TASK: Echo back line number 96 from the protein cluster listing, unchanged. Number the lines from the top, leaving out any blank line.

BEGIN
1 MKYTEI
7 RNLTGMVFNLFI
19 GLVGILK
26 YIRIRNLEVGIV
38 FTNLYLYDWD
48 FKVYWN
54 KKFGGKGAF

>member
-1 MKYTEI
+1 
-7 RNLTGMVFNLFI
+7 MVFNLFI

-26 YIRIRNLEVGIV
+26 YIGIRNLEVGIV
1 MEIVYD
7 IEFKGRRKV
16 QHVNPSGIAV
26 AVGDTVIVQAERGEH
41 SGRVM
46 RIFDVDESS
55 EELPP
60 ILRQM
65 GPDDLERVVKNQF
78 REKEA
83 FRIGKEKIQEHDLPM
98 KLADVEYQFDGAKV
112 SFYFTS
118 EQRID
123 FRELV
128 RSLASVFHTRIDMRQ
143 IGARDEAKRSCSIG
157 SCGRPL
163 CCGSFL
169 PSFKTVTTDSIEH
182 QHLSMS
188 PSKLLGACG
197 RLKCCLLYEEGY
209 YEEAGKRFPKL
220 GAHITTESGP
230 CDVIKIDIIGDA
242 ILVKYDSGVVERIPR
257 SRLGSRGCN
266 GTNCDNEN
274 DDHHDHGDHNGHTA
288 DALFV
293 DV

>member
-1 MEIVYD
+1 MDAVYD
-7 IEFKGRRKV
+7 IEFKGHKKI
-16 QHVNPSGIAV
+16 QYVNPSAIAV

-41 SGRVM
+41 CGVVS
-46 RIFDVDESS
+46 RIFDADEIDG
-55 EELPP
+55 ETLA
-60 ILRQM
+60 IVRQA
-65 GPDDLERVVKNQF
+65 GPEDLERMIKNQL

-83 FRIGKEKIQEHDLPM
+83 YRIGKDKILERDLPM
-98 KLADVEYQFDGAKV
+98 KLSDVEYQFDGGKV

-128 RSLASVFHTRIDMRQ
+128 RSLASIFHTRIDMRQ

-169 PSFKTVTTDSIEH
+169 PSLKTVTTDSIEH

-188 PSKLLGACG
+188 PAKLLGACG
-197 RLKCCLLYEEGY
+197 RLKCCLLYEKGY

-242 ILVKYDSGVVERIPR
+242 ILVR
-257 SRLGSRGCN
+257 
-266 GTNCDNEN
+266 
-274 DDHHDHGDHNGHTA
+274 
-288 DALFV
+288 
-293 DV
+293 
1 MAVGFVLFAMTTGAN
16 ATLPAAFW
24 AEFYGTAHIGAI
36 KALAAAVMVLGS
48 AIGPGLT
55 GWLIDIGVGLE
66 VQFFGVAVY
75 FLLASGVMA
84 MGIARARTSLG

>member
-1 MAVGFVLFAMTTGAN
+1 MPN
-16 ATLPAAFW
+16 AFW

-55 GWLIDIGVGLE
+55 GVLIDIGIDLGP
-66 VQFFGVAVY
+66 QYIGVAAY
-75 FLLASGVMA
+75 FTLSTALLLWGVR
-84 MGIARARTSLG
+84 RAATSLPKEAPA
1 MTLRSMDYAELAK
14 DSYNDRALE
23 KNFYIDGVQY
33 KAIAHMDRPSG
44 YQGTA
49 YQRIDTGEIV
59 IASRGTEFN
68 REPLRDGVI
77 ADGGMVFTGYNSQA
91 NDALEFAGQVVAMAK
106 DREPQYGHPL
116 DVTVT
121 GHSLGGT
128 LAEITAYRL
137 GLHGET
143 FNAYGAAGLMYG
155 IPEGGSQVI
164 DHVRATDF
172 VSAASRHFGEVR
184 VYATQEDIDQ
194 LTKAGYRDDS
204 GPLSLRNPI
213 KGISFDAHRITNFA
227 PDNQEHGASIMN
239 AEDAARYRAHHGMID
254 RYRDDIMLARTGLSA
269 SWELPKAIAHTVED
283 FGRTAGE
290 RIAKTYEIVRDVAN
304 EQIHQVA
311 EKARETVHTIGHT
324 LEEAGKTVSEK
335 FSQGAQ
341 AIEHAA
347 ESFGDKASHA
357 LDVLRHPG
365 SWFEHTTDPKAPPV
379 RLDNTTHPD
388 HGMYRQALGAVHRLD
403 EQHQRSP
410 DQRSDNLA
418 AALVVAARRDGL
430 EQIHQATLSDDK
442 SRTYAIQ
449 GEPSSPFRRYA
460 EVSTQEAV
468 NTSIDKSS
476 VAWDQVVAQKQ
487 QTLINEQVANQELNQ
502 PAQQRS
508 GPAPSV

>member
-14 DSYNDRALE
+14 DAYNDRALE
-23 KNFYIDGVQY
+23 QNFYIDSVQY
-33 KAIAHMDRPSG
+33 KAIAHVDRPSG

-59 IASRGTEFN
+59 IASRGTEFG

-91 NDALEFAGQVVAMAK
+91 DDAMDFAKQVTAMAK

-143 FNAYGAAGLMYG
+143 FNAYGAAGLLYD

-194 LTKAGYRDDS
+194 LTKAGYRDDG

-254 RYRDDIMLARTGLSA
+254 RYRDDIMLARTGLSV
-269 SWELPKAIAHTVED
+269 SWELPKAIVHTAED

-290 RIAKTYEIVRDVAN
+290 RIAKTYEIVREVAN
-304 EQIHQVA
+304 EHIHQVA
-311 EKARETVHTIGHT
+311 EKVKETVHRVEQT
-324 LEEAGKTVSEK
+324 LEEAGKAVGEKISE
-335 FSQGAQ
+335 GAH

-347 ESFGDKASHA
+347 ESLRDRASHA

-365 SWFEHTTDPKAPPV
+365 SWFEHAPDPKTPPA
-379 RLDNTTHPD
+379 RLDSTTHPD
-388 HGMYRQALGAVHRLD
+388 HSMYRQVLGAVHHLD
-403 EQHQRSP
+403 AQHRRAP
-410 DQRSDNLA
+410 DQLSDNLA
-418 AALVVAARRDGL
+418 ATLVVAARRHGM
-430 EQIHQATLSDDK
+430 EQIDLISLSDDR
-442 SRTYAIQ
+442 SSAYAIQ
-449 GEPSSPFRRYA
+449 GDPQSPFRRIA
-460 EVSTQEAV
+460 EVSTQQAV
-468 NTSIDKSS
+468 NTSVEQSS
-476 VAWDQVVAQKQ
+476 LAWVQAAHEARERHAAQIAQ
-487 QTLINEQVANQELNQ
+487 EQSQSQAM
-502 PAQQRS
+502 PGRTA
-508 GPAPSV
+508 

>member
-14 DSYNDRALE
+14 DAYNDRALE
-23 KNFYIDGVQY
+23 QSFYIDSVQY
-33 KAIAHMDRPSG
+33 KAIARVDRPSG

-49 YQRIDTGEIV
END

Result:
84 MGIARARTSLG